Connectivity is everything these days. If you can’t talk to the outside, it’s hard to make a compelling case for a product. Devices need to be connected either to the Internet, to an intranet, or some other outside medium. Component makers have gotten much better simplifying this process. One example is the latest 32-bit MCU family announced by Microchip. The company’s 24-member PIC32MZ Embedded Connectivity (EC) family offers a performance level of 330 DMIPS and 3.28 CoreMarks/MHz.
Note that the inclusion of a 10/100 Ethernet MAC, a Hi-Speed USB MAC/PHY, and dual CAN ports help support those communications applications. The family also offers a broad set of wired and wireless protocol stacks. That’s combined with a full-featured hardware crypto engine with a random number generator for high-throughput data encryption/decryption and authentication, a key for applications that need to communicate.
The PIC32MZ is Microchip’s first MCU to employ Imagination’s MIPS microAptiv core, which adds 159 new DSP instructions that enable the execution of DSP algorithms at up to 75 percent fewer cycles than the PIC32MX families. This core also provides the microMIPS instruction-set architecture, which improves code density while operating at near full rate.
The first 12 members of the family are expected to sample in December, with the remainder coming by sometime next spring. Pricing starts at $6.68 each in 10,000-unit quantities.
You're right, Rob. Security will be an Achilles heel for the Internet of Things. I mentioned this a few days ago and I'll say it again: In 2012, Mitt Romney's election campaign set up a special "clean room" where their most important computers couldn't get hacked. Their solution was simple and virtually foolproof: The computers were not connected to the Internet. That speaks volumes about the real solutions to security issues.
Mydesign: I didn't specifically mention IoT when I wrote that piece, but it was definitely on my mind. It's come up more and more lately. In fact, I'm writing a piece on that topic as we speak, so stay tuned.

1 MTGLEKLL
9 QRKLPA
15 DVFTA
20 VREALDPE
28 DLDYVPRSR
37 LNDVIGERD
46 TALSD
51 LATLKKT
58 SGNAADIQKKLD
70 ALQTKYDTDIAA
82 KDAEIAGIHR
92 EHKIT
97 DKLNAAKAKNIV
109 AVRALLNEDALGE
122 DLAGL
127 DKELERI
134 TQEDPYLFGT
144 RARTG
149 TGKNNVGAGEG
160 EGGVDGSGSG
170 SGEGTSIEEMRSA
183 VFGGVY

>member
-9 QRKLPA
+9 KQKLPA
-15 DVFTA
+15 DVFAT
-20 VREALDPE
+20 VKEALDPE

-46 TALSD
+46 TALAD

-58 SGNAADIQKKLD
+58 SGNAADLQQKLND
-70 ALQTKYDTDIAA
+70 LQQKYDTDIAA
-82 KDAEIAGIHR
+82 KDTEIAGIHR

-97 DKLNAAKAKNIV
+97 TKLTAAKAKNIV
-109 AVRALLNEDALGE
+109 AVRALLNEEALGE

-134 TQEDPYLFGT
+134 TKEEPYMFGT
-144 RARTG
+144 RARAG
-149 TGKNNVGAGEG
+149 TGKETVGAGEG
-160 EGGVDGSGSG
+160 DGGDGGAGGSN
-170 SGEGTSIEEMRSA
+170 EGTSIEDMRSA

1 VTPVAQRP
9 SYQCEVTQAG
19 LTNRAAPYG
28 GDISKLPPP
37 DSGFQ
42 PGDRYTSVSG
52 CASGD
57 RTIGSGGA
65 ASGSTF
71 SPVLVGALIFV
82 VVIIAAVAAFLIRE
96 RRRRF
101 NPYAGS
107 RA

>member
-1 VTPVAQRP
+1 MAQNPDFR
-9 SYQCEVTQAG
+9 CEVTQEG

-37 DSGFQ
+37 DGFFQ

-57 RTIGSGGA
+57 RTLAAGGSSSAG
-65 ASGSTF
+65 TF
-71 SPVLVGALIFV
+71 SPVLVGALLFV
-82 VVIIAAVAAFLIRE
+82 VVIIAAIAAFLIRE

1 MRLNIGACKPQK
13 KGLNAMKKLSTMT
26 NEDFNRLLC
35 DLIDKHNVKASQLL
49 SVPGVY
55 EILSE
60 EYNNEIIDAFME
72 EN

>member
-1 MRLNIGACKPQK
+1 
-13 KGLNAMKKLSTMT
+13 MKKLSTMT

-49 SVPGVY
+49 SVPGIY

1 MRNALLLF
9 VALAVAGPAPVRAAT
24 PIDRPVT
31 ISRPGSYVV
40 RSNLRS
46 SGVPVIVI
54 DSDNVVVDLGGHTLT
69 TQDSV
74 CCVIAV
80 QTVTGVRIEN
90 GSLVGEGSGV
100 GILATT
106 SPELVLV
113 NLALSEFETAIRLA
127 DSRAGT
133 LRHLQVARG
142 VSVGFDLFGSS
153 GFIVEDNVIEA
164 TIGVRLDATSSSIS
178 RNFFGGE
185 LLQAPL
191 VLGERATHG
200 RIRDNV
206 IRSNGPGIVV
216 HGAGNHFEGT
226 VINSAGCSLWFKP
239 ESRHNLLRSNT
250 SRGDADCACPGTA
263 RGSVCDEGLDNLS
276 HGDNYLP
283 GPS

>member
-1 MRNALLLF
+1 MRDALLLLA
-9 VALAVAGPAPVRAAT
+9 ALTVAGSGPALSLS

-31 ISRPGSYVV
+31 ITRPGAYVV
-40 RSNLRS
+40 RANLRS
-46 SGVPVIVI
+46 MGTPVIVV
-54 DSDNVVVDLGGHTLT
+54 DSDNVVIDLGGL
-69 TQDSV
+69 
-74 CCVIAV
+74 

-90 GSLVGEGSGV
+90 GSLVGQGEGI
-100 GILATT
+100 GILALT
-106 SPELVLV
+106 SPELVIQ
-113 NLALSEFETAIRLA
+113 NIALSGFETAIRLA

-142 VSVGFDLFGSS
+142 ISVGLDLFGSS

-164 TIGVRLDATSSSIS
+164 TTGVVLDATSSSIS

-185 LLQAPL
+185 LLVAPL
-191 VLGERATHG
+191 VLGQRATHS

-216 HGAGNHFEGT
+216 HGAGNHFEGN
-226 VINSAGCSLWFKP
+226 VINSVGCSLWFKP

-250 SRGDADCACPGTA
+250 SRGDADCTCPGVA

"Connectivity is everything these days. If you can't talk to the outside, it's hard to make a compelling case for a product. Devices need to be connected either to the Internet, to an intranet, or some other outside medium."
Richard, connectivity is very important. Now a day's self talking devices are gaining momentums in market and this has been achieved through IoT (Internet of Things) and last mile connectivity.
Engineers at Fuel Cell Energy have found a way to take advantage of a side reaction, unique to their carbonate fuel cell that has nothing to do with energy production, as a potential, cost-effective solution to capturing carbon from fossil fuel power plants.
To get to a trillion sensors in the IoT that we all look forward to, there are many challenges to commercialization that still remain, including interoperability, the lack of standards, and the issue of security, to name a few.
This is part one of an article discussing the University of Washington’s nationally ranked FSAE electric car (eCar) and combustible car (cCar). Stay tuned for part two, tomorrow, which will discuss the four unique PCBs used in both the eCar and cCars.
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